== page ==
In a match against each other, who wins? Football manager can tell us!
This is of course a very hypothetical situation but one that we’d love to find out the answer to. It’s quiet obvious how this match would pan-out if it were to happen: Josè Mourinho mind games to rattle Manchester City in the build up where he most likely describes them as a ‘big horse’ to pin his own side as the underdogs as well as pointing out how much money Guardiola has spent on players. City dominate possession but are frustrated by the discipline, quality and work rate of Chelsea’s back line and the Blue’s provide a constant threat on the break – with Robben and Duff causing havoc in the space left behind the marauding fullbacks. Would Chelsea snatch a well-earned victory or would the ruthless possession of Manchester City pay off? Let’s be honest, it’s impossible to call.
I thought the only way of deciding would be through Football Manager 2019.
So, using a bit of in-game editor magic and my limited skills I re-created the 2004/05 Chelsea side and pinned them against the modern Manchester City in a one-off game. In what was a rather anti-climatic spectacle the game ended 0-0. As expected, Manchester City had the majority share of possession with 59% but were limited to 10 shots with just 3 on target in the entire match. Chelsea did provide a threat on the counter but only managed one major clear cut chance, with Gudjohnsen dashing beyond Didier Drogba to get onto the end of the Ivorians’ through ball but he put his shot into the side netting from what was a slightly wide angle. The man of the match was William Gallas with an 8.1 match rating, who slotted in next to John Terry at centre-back after Carvalho had to limp off injured in the first half.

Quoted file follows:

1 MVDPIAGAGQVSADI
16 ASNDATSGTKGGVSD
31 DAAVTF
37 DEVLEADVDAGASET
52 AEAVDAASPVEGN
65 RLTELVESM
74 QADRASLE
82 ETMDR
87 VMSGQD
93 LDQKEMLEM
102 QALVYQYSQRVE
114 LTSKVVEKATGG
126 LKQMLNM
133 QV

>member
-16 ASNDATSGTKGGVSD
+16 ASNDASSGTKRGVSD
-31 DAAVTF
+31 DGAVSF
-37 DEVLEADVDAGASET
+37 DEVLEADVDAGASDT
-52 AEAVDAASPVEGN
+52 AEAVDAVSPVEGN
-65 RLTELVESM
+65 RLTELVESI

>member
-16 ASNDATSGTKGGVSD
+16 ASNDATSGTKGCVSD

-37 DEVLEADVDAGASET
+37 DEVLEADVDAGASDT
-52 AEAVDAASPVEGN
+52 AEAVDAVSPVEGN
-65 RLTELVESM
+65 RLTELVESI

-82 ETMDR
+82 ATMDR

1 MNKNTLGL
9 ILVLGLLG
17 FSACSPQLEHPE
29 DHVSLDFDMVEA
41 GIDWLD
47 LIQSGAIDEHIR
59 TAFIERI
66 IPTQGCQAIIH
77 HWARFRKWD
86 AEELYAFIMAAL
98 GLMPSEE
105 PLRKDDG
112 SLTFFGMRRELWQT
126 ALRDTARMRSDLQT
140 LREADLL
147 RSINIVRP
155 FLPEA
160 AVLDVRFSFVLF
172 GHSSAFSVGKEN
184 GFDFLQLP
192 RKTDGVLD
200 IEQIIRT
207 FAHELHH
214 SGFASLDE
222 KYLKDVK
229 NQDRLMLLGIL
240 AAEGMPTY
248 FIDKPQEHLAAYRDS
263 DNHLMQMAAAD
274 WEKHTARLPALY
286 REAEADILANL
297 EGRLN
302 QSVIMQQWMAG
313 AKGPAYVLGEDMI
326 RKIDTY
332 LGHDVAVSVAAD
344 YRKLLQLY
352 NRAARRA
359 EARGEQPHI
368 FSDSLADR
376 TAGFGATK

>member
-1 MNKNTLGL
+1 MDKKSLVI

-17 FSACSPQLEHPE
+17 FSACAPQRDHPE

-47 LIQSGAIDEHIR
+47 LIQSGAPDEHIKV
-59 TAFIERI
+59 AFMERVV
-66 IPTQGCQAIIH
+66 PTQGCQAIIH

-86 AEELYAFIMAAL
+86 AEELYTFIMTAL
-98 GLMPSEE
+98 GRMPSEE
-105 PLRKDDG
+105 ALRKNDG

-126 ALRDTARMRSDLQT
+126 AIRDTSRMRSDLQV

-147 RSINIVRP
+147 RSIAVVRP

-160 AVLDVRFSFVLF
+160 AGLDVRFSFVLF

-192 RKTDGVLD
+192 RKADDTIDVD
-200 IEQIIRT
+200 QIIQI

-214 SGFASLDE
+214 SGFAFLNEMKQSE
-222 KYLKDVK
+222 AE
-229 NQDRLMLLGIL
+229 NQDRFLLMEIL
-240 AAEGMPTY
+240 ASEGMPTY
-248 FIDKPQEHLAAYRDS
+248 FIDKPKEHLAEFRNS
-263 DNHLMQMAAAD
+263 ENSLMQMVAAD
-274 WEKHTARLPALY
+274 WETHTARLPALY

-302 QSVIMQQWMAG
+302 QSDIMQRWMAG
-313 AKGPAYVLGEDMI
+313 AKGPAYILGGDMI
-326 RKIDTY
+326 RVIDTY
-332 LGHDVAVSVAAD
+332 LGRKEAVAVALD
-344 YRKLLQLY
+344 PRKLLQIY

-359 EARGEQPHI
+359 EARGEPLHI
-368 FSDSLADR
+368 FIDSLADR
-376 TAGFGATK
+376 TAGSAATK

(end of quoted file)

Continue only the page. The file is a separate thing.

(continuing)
So, not even Football Manager can answer the question – Chelsea 2004/05 or Manchester City 2018/19, Who’s Better? I guess that says something, it’s impossible to truly know which side was better and football has changed dramatically in the the 15 year gap between the two sides but there’s no doubt the two philosophies are successful in their own right. However deep down, we know Drogba would score the winner really.
Let us know who you think was the better side (we assume it’s Chelsea!)
Written by Dan Barker | @danbarkzr
*R.e FM19 simulation – This was done by editing the current database in-game and making Chelsea’s squad equivalent to their 2004/05 squad. This required the stats of players to be adjusted to reflect their real-life ability at the time. This was then put into a simulated game against Manchester City’s current side – with tactics downloaded that represent the different playing styles of each team. (Basically, it may not have been 100% accurate but is as close as I could possibly achieve)